Are the U.S. and China Making the World Safe for Fraud?
(Bloomberg Opinion) -- China and the U.S. are presenting themselves as exemplars of opposite models of political governance.
China has laid out its vision for a rejuvenated nation: a socialist planned economy, built on data and analytics, that will displace market economies. The U.S. is taking the opposite route: withdrawing government from the marketplace, deregulating the economy through executive orders, starving regulators of funds, and appointing agency heads with records of antagonism to their own agencies' missions.
With both economies breaking away from what was formerly a broad consensus on market governance, the concept of compliance is suddenly in question — as are systems of governance designed to prevent fraud.
The recent documentary "The China Hustle" laid bare the impact of Chinese fraud on U.S. markets. The film made much of backdoor listings, which apply lax standards of review to companies looking to capture capital from public investors. When the companies are Chinese, they fall into a regulatory gap between two systems: Chinese regulators abdicate responsibility, since the investors are American, and U.S. regulators do not have standing to access records in China that might disclose fraud. The move in March to allow Chinese depositary receipts will exacerbate the problem by creating new ways for companies registered in the no man’s lands of the Caymans and British Virgin Islands to collect capital from Chinese investors.
What "The China Hustle" failed to do was draw the obvious connection between the blatantly fraudulent Chinese reverse mergers exposed in the 2009 to 2012 period and the practices of the Chinese tech giants and unicorns who are being embraced by investors around the world today. These unicorns have raised marketing exuberance to a scale that could hobble markets by subtracting hundreds of billions and even trillions in “value” in days if checked against more familiar measures of value.
Their misrepresentations are of a different type, more like Enron's and less like Crazy Eddie's. These companies exploit variations in reporting standards that open up opportunities to mislead investors without technically breaking the law: by creating new, unauditable claims, such as gross merchandise value; by obscuring corporate control with structures such as variable interest entities; by hiding ultimate beneficiaries via partnership structures; by using the fig leaf of “national security” to thwart efforts to verify data; and by turning standards for determining income, cash flow, and even “cash and cash equivalents” into debatable issues.
Regulatory arbitrage now allows entities exposed as frauds to fold up their tents and go raise capital elsewhere. Think about it: Not only is there no penalty for bilking public-market investors, but frauds are actually rewarded, because the trail of audited reports a company leaves behind becomes a foundation for a new listing, while the forensic analysis, regulator queries and class-action suits that got them delisted from one market are not even reviewed by the next one. Classic examples include Focus Media, which delisted in the U.S. after devastating revelations of fraud, then relisted at a higher valuation in Shenzhen.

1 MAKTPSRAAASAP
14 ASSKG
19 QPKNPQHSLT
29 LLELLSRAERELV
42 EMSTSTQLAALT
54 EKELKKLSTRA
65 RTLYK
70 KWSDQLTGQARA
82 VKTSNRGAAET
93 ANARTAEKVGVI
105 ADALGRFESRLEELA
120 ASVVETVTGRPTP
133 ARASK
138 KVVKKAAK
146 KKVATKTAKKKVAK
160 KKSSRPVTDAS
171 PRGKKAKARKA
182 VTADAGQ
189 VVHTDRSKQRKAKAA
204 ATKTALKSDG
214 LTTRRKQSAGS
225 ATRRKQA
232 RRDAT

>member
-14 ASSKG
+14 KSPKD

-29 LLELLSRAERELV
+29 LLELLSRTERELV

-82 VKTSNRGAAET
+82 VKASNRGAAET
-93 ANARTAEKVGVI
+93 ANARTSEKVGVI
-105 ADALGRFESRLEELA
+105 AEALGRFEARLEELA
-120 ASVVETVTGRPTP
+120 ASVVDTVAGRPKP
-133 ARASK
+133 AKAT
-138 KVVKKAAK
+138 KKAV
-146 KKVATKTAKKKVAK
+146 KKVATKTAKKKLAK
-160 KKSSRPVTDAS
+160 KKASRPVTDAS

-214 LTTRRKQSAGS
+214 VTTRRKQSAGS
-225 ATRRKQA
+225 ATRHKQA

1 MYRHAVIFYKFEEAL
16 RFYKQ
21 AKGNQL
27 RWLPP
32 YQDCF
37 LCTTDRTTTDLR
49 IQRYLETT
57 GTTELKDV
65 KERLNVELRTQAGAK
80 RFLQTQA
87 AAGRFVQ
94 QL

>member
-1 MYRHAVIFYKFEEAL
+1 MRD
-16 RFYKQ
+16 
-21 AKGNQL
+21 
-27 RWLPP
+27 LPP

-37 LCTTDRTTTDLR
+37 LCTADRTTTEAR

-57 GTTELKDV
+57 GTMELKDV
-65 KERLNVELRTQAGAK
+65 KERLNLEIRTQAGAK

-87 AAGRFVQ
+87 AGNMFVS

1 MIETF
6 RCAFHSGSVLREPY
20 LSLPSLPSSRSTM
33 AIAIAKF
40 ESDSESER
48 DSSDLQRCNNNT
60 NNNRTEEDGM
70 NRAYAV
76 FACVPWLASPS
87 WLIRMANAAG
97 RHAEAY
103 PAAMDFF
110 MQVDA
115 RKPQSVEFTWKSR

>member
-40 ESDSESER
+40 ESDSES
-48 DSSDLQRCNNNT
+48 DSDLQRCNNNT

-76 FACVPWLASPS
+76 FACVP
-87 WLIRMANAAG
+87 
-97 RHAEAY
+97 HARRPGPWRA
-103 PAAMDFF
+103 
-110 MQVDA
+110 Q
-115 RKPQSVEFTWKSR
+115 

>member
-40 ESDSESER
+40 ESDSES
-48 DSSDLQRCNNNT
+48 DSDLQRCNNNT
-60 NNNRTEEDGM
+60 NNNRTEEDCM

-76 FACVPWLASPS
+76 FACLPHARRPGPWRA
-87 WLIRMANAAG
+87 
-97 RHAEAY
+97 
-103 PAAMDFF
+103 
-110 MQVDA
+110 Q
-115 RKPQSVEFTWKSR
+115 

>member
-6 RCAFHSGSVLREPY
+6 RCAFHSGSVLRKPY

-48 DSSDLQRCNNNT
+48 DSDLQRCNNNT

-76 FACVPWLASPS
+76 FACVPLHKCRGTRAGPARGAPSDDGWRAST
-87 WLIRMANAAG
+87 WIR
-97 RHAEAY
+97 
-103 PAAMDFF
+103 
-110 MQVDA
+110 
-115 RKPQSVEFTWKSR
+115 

Among the widest regulatory gaps that support Chinese unicorns and decacorns such as Alibaba Group Holding Ltd. and Tencent Holdings Ltd. is lax acquisition accounting, exacerbated by poor access to financial and ownership records across territories. How purchase prices for acquisitions are calculated and how their receipt is verified are almost entirely opaque and, when acquisitions fall below the line of “materiality,” investors learn nothing at all about them. Companies such as Alibaba have taken advantage of this by marking up the value of their acquired companies even as those companies lose money. Untested asset value claims on their balance sheets constitute a rapidly growing fraction of their balance sheet assets.
National governance systems are ill-adapted to these challenges, and yet the international order for managing trade and investment has largely broken down, as its biggest champion, the U.S., has demonstrated a clear lack of interest in complying with rules it was instrumental in writing. Investors seem eerily comfortable with the lack of stabilizing institutions and the predictability for trade and investment norms they provided.
It may be that the breakdown of international institutions and the low regard the U.S. government has for its international commitments is, in fact, the next evolutionary stage of globalization. The long post-colonial process of emergence of the world's largest populations would always have challenged the World Trade Organization and the International Monetary Fund, as they were created by developed nations and long served their interests. The Great Game of this century finds its closest analog in the world of social media: beyond regulation, largely invisible from any single viewpoint, shattered into small domains of interest and participation, and brutally competitive for advantage in a world without a recognized, institutional authority.
As the world's largest economies realign before our eyes, a question worth pondering for investors is this: In the new Great Game, who will be the referees?
©2018 Bloomberg L.P.